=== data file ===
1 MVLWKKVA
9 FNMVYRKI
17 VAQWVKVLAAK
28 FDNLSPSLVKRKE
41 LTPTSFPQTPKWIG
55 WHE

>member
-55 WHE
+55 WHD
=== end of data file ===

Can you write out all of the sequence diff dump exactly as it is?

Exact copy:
1 MVLWKKVA
9 FNMVYRKI
17 VAQWVKVLAAK
28 FDNLSPSLVKRKE
41 LTPTSFPQTPKWIG
55 WHE

>member
-55 WHE
+55 WHD